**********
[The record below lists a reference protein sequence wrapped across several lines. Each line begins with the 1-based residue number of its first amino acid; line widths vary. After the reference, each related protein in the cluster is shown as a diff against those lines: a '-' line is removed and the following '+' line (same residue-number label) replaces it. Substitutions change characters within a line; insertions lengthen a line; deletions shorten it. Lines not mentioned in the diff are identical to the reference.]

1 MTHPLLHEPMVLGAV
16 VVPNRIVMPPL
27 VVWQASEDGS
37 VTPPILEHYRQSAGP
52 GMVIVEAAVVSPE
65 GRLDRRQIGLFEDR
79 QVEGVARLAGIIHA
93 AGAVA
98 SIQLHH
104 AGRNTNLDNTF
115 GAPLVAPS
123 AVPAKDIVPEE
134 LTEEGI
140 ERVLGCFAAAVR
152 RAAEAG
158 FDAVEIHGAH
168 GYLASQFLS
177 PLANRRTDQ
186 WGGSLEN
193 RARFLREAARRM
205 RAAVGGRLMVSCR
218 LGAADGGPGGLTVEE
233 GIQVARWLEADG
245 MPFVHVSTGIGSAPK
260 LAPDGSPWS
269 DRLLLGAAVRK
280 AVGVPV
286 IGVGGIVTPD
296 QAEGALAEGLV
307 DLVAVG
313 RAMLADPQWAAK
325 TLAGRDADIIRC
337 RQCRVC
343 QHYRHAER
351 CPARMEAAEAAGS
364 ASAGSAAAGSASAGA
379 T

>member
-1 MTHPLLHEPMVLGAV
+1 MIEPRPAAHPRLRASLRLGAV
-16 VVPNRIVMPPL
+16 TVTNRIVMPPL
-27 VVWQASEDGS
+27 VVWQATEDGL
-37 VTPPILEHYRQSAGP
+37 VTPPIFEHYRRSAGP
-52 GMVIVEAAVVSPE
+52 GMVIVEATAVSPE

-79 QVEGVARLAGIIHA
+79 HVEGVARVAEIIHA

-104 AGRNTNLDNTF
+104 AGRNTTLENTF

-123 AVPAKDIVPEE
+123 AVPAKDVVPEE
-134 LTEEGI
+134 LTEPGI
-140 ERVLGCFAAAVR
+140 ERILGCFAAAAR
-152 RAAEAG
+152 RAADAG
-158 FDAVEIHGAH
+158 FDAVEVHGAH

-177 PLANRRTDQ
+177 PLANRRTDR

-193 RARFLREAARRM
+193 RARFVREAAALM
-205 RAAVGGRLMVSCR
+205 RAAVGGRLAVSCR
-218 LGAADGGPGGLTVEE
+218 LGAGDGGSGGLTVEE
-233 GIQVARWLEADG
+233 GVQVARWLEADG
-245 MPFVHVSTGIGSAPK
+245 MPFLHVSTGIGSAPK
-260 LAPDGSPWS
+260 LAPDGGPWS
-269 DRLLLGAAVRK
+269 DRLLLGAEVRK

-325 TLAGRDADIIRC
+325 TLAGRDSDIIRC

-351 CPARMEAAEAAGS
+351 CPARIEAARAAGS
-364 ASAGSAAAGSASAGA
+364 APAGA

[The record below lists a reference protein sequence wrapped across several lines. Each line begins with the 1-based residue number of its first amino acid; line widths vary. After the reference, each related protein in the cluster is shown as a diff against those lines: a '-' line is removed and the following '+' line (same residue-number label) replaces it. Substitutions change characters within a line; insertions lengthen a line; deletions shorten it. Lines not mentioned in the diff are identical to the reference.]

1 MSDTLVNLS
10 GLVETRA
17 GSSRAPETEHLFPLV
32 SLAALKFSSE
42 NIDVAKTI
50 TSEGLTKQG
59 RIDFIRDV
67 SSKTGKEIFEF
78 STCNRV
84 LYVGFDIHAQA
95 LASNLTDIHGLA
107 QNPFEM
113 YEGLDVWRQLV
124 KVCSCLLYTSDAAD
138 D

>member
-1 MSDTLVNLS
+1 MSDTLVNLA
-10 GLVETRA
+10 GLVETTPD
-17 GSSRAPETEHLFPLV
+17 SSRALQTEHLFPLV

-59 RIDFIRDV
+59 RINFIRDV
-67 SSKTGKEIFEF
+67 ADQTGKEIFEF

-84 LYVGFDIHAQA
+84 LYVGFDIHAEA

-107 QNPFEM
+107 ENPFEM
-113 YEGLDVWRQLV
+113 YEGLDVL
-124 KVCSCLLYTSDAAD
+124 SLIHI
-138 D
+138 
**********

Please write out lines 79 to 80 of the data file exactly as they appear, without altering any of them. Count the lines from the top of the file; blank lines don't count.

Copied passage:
+269 DRLLLGAEVRK

-325 TLAGRDADIIRC